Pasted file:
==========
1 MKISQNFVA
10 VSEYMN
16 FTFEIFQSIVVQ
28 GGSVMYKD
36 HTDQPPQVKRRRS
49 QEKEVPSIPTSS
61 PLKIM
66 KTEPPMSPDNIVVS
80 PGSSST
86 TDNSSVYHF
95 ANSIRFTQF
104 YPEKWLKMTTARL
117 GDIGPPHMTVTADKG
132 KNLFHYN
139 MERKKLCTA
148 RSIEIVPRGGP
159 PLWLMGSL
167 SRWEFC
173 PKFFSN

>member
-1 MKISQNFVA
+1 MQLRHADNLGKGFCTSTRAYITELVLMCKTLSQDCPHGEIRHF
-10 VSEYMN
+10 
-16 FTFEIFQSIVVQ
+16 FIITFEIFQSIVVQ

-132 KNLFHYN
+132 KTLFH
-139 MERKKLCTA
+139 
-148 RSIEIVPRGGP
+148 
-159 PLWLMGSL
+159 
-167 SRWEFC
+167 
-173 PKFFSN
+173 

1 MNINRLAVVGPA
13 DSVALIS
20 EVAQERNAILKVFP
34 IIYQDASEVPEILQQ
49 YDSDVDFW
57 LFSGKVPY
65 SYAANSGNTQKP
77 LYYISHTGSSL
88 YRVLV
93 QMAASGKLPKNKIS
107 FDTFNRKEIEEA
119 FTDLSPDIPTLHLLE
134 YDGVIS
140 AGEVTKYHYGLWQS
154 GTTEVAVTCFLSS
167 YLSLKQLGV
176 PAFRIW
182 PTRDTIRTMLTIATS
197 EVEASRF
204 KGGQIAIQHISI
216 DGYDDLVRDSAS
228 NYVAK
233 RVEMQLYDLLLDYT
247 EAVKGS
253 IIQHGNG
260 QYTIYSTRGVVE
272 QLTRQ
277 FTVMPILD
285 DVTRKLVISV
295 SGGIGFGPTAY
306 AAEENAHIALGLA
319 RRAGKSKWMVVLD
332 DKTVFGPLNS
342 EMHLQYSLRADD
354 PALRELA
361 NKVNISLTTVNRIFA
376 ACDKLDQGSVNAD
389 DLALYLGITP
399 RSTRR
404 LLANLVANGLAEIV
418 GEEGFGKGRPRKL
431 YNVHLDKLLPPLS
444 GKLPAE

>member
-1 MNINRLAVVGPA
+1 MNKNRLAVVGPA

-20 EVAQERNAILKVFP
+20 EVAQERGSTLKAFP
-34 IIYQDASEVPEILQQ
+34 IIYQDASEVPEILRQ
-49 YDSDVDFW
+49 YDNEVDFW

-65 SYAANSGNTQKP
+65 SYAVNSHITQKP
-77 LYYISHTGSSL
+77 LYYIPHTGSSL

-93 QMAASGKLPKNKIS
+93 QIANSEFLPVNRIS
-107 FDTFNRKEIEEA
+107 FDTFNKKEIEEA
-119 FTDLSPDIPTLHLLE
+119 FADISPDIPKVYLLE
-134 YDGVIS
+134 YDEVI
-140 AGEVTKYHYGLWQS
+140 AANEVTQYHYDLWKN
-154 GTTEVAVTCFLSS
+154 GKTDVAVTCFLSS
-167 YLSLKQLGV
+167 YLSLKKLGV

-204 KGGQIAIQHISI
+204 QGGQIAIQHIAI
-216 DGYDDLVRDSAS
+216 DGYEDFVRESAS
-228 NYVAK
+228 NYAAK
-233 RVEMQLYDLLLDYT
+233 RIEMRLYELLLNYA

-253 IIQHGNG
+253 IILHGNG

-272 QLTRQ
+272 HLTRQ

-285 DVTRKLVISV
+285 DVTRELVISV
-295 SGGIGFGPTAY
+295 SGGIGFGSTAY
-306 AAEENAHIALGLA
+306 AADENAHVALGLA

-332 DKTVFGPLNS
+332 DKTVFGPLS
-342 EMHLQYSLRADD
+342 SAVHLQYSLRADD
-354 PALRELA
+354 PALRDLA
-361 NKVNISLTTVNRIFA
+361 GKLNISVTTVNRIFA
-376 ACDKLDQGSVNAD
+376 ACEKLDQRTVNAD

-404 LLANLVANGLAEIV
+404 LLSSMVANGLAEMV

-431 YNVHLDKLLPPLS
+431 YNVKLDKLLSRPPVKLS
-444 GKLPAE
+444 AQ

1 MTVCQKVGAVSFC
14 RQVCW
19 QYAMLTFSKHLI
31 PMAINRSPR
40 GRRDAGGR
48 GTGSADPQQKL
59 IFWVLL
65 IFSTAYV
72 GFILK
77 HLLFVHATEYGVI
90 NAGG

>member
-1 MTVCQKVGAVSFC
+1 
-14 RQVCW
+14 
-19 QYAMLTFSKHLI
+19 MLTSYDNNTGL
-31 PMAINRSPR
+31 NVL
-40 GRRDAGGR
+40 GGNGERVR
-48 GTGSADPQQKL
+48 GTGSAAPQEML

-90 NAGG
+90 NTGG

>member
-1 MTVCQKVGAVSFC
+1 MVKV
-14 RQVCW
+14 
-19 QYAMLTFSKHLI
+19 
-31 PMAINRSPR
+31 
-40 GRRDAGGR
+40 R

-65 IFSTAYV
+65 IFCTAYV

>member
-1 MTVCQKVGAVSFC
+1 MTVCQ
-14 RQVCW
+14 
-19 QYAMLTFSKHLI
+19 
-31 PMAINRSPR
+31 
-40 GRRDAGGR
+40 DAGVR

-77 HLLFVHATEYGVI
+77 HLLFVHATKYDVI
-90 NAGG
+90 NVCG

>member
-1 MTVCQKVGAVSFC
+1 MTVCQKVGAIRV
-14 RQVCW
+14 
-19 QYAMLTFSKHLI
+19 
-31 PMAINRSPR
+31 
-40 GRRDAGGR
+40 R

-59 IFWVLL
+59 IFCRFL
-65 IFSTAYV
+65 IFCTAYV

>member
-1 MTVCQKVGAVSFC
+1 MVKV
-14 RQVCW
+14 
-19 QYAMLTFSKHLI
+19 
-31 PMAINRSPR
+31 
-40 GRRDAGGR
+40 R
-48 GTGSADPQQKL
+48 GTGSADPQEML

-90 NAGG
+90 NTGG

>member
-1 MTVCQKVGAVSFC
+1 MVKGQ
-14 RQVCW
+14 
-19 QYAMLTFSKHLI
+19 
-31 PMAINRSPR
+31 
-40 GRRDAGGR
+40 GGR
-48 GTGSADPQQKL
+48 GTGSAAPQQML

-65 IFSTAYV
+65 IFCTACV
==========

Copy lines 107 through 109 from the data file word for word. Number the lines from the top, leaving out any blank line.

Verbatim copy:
-167 YLSLKQLGV
+167 YLSLKKLGV

-204 KGGQIAIQHISI